In Pictures: Sri Lanka’s Longest Festival

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The Nallur Sri Kandaswamy Kovil, one of the most significant Hindu temples on the island, is located in the town of Nallur in the district of Jaffna. The Nallur festival is Sri Lanka’s longest festival, spanning 25 days of processions and rituals, all carried out in honour of the god Skanda.

During the festival, Jaffna town is completely transformed—roads around the kovil are closed, and stalls selling food, toys, and all manner of colourful items cater to the crowds filling the streets.

Pilgrims walk to the temple at as early as 5:00 a.m. to carry out poojas.

The Veeramahakali Amman Kovil as seen from the Jaffna-Point Pedro Road

Along the streets, a number of stalls have cropped up, some of them selling picture frames of Hindu gods and Sai Baba.

Catering to worshippers, other vendors sell kalanji (an offering of flowers, coconut, and fruits) at the entrance of the temple.

Thirsty pilgrims take a quick tea break.

Hindus are expected to remove all footwear before entering temple premises. During the 25-day festival, most consider a wide area of Nallur as holy ground and thus travel barefoot for that entire distance.

Rows of stalls selling fancy goods and plastic toys add vibrant colour to the surroundings.

Photography is strictly prohibited inside the temple, so the view from one of the temple exits is the closest a camera can capture.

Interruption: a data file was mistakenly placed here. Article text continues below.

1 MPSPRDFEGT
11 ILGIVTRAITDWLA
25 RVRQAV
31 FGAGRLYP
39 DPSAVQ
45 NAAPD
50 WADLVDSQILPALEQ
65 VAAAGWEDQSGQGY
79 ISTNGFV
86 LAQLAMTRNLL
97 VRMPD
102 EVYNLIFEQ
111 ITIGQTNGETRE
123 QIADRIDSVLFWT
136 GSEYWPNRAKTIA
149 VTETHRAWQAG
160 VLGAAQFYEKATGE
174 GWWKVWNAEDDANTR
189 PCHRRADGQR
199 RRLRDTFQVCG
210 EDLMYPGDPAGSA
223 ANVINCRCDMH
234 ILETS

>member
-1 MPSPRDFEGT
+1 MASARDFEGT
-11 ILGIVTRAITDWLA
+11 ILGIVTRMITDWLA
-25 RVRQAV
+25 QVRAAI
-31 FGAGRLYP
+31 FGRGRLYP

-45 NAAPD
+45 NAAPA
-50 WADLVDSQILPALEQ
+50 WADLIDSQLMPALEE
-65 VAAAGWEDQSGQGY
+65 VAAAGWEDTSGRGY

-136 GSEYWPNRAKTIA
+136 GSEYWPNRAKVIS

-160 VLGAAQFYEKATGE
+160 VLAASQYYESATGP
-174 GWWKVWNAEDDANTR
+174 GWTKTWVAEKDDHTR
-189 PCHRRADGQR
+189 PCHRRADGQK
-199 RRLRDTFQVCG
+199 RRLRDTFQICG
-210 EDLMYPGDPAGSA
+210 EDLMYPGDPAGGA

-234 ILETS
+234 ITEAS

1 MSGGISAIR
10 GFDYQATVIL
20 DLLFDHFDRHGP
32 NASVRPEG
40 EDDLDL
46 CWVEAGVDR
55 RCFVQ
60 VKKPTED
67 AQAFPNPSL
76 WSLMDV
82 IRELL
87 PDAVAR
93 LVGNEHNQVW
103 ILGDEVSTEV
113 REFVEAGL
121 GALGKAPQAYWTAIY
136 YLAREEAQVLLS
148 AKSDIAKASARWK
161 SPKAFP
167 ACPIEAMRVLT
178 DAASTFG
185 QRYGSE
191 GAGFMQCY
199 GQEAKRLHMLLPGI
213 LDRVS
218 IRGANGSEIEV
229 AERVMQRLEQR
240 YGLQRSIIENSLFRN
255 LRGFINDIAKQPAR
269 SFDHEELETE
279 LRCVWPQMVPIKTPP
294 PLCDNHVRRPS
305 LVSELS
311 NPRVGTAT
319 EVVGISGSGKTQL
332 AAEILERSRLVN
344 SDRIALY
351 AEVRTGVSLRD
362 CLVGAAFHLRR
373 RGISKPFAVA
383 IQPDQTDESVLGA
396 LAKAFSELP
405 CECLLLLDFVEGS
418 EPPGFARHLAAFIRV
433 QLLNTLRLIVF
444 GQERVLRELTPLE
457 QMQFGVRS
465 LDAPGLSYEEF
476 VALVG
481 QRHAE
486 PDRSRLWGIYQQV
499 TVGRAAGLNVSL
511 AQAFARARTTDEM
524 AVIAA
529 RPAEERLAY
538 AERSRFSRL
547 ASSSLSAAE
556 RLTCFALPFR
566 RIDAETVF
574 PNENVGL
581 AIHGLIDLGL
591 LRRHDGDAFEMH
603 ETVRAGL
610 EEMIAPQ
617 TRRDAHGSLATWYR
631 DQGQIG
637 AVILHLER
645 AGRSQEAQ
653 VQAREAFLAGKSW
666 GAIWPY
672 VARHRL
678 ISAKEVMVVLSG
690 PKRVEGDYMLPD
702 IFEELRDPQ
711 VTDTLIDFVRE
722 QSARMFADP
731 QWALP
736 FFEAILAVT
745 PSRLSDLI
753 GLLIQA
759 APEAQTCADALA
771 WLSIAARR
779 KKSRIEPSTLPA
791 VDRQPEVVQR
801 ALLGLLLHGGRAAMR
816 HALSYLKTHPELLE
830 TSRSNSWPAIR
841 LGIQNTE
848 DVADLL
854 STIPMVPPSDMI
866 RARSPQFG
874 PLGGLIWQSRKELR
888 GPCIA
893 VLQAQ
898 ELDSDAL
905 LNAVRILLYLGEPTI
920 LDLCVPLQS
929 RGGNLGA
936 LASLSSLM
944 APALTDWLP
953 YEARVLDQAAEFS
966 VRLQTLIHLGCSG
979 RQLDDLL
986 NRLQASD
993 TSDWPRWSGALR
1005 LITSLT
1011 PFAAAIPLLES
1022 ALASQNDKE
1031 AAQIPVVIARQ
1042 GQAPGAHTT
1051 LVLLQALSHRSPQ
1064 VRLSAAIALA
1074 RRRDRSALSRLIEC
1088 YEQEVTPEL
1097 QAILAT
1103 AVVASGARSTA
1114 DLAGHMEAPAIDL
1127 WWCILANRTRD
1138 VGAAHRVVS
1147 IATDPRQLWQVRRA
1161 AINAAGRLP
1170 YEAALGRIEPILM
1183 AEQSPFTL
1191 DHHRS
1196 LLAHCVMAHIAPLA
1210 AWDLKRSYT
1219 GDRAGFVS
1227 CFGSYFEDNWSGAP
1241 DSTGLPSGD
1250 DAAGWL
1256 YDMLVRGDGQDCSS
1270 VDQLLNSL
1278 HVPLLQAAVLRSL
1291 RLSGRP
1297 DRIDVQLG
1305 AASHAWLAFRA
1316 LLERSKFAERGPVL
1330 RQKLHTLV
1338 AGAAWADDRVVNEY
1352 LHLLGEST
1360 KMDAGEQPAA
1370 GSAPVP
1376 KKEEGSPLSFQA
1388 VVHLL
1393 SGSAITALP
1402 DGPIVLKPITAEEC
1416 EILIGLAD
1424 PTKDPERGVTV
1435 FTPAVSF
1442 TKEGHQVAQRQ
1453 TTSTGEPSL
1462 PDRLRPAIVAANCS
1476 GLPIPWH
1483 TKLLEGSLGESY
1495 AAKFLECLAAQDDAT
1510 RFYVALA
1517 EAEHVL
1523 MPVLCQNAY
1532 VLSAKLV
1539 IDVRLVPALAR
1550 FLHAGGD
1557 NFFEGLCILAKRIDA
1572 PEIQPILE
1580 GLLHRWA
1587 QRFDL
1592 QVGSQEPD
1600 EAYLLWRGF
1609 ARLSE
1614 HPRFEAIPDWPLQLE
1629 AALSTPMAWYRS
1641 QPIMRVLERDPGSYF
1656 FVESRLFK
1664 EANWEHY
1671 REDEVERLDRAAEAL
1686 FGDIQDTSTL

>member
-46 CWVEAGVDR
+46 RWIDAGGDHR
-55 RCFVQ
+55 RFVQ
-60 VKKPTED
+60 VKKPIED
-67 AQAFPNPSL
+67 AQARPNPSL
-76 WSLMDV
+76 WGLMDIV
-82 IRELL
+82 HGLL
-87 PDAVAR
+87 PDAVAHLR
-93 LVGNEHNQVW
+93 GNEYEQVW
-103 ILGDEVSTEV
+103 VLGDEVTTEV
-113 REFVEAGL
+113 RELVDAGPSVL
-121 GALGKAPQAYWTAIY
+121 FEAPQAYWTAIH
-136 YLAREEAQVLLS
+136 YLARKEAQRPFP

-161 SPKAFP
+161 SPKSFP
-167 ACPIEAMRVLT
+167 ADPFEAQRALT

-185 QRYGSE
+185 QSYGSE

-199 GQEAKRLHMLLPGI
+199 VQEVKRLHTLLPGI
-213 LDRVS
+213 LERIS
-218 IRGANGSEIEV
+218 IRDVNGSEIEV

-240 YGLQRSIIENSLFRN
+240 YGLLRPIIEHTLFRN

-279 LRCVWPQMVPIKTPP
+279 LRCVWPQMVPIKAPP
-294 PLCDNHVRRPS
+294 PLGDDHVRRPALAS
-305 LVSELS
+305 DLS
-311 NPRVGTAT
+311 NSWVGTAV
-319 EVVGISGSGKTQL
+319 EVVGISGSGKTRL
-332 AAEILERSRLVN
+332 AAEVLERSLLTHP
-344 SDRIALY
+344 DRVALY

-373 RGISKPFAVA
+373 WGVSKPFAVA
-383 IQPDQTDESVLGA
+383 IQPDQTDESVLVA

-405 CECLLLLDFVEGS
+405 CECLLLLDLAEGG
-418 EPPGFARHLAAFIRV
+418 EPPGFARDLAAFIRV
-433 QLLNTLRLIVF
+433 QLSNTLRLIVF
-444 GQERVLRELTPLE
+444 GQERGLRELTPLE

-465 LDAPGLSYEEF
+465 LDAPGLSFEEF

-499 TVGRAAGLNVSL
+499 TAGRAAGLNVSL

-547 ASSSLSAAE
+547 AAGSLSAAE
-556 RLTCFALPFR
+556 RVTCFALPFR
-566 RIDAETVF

The Nallur Kandaswamy Temple (நல்லூர் கந்தசுவாமி திருக்கோயில்) in all its glory. This year’s festival attracted over 500,000 people from all around the country and abroad.

Upon arriving at the temple, most devotees often stop and pray, prostrating with their hands above their heads.

A Hindu devotee performs what is known as a ‘Anga Pradakshinam’, showing gratitude to the presiding deity of the temple.

In most instances, an ‘Anga Pradakshinam’ is performed by pilgrims after taking up an oath to combat hardships they may face in their lives.

A kavadi, used in ‘Kavadi Attam’ (meaning “burden dance”) is a ceremonial dance performed by pilgrims during the worship of Lord Murugan, the Hindu God of War. It is usually performed on behalf of a loved one who is in need of healing.

The ‘Thee Satti’ (Fire Pot) is carried by devotees while circling the temple premises. It is performed so good things occur in one’s life, or in gratitude for good that has happened.

Pilgrims worshipping at the entrance of the temple.

The main chariot used during the kovil procession, known as the ther.

The Nallur Shiva Temple is constructed in the Dravidian style of architecture and is classified as Perunkoil. It dates back to the 9th century CE.

A child looks at the sun through a piece of camphor.

Kavadi dancers.

The kavadi is a physical burden, the bearing of which is used by the devotee to implore Murugan for assistance. A kavadi can weigh between 5 kg to 30 kgs.

An old man is seen performing the Agna Pradakshinam in the mid-afternoon sun.

A child dancing with a kavadi.

Pilgrims pierce metal hooks through their skin to show their devotion.

Thumping drumbeats can be heard from every corner of the temple.

Devotees in a procession.

It is compulsory for all men to remove their shirts before entering the temple.

A local vegetarian café is packed with customers.

Jaffna’s preferred form of transportation.

The Austin A40s, Morris Oxfords and Morris Minors of Jaffna town.

Old and new.

Game time at night.

The Nallur Shiva temple at night.

Many musical festivities take place, this being a musical about Lord Muruga.

Nallur Shiva Temple at night.

A popcorn and peanut vendor takes a quick nap after many sleepless nights.

If you’re in need of a quick snack or something to quench your thirst while at Nallur, the thambili and peanut vendors are where you head.

With text contributions by Dilina Amaruwan and Andre Howson

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